A defiant Donald Trump pledged to finish out the race on Saturday as a stampede of Republican politicians denounced his behavior toward women and a number openly called on him to quit.
Trump also told The Wall Street Journal there is "zero chance I'll quit."
"The support I'm getting is unbelievable, because Hillary Clinton is a horribly flawed candidate," he added.
Trump has weathered plenty of storms in the past, but the severity of the response from his own party over and the timing, just 30 days before the election and one day before the second presidential debate, left his campaign fighting for its life on Saturday morning.
Even Trump's own running mate, who dutifully represented Trump at last week's vice presidential debate, distanced himself from the remarks.
"As a husband and father, I was offended by the words and actions described by Donald Trump in the eleven-year-old video released yesterday," Pence said. "I do not condone his remarks and cannot defend them. I am grateful that he has expressed remorse and apologized to the American people. We pray for his family and look forward to the opportunity he has to show what is in his heart when he goes before the nation tomorrow night."
Notably, the statement did not reaffirm Pence's support for the nominee or include any of the counterattacks on Clinton that Trump emphasized in his own response.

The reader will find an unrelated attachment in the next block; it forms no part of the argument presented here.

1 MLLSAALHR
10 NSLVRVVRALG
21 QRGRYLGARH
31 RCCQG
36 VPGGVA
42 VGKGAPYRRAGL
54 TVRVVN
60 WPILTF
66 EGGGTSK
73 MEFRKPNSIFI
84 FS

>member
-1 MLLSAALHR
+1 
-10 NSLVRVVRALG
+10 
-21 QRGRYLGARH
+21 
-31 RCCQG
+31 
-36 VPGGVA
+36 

Melania Trump, the nominee's wife, issued a rare statement decrying her own husband's behavior in stark terms but vouching for his broader character.
"The words my husband used are unacceptable and offensive to me," she said. "This does not represent the man that I know. He has the heart and mind of a leader. I hope people will accept his apology, as I have, and focus on the important issues facing our nation and the world."
Trump's taped apology just after midnight on Friday night, which promised a new war on Bill Clinton's sex scandals, did little to stem the bleeding, which appeared to worsen as multiple prominent Republicans and conservatives withdrew their endorsements.
"Donald Trump should withdraw and Mike Pence should be our nominee effective immediately," Sen. John Thune (R-SD), the third-ranking member of the Senate GOP leadership, tweeted.
Sen. John McCain (R-AZ), the 2008 GOP nominee who Trump famously said was "not a war hero" because he was captured in Vietnam, withdrew his support on Saturday in a detailed statement.
In addition to excoriating Trump's "boasts about sexual assaults," McCain also cited his recent claim that the "Central Park Five" were guilty of a notorious 1989 rape despite DNA evidence exonerating them.